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Part one of probably a million, so buckle up.
I’ve been wanting to share what I’ve been reading for a while. A long while has since elapsed and that was three books ago. Or was it four? Anyway, I just finished reading David Copperfield by Charles Dickens (please note: I’m not talking about this guy). It is by-far the best book I’ve ever read. It’s my favorite Dickens novel and I plan on not only reading it again, but reading it to my kids one day and maybe even naming my first son after it. If my so-far, non-existent husband doesn’t stop me.
He might stop me.
I’m not, by any means, a Dickens expert but this work has to be his best ever. And in honor of the best book I’ve ever read, I’ll be sharing bits and pieces with you here and there. Sometimes, I may make a connection to my own life, sometimes I may explain the context and sometimes I may merely let the words lie. We’ll start with the Preface.
I do not find it easy to get sufficiently far away from this Book, in the first sensations of having finished it, to refer to it with the composure which this formal heading would seem to require. My interest in it is so recent and strong, and my mind is so divided between pleasure and regret — pleasure in the achievement of a long design, regret in the separation from many companions — that I am in danger of wearying the reader whom I love, with personal confidences and private emotions.
Besides which, all that I could say of the Story, to any purpose, I have endeavored to say in it.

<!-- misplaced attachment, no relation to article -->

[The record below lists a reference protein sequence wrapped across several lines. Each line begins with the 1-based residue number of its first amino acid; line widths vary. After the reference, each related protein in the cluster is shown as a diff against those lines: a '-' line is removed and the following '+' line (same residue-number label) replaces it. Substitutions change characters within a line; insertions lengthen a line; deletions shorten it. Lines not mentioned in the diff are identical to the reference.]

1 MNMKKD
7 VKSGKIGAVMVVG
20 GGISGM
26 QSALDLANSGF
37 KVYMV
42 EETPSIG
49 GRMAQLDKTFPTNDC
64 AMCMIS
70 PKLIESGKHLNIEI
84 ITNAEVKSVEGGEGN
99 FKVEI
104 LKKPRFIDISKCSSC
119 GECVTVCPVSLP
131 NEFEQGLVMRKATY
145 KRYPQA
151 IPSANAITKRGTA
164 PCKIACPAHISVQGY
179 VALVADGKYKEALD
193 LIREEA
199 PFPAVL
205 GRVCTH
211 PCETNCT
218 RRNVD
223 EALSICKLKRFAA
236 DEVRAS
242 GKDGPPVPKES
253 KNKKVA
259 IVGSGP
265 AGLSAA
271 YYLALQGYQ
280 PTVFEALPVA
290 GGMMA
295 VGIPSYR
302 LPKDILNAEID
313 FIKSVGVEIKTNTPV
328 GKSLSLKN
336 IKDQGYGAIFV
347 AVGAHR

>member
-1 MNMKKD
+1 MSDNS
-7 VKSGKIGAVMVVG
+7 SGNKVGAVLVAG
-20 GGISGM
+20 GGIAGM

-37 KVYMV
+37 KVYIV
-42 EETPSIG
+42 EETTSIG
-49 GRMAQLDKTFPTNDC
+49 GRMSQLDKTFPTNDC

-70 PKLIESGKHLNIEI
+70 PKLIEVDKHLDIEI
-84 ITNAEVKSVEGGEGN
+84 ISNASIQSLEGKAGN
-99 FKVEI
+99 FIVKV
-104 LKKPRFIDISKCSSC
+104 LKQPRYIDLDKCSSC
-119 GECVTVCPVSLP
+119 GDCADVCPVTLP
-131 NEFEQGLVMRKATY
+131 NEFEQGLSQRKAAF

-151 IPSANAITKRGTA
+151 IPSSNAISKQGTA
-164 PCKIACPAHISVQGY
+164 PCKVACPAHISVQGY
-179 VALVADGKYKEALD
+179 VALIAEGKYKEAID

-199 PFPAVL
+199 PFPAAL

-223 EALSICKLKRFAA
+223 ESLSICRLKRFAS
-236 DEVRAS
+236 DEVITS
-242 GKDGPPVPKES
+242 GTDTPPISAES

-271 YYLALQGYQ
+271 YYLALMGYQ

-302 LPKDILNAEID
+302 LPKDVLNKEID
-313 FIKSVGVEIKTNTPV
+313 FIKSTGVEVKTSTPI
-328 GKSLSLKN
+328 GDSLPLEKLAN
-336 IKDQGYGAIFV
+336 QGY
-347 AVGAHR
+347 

It would concern the reader little, perhaps, to know how sorrowfully the pen is laid down at the close of a two years’ imaginative task; or how and Author feels as if he were dismissing some portion of himself into the shadowy world, when a crowd of the creatures of his braid are going from him for ever. Yet I have nothing else to tell; unless, indeed, I were to confess (which might be of less moment still), that no one can ever believe this Narrative, in the reading, more that I have believed it in the writing.
Instead of looking back, therefore, I will look forward. I cannot close this Volume more agreeably to myself, than with a hopeful glance towards the time when I shall gain put forth my two green leaves once a month, and with a faithful rememberance of the genial sun and showers that have fallen on these leaves of “David Copperfield,” and made me happy. —- London, October, 1850
Later on, in another edition of the book he adds to his preface:
So true are these avowals at the present day, that I can now only take the reader into one confidence more. Of all my books, I like this the best. It will be easily believed that I am a fond parent to every child of my fancy, and that no one can ever love that family as dearly as I love them. But, like many fond parents, I have in my heart of hearts a favourite child. And his name is DAVID COPPERFIELD. — 1869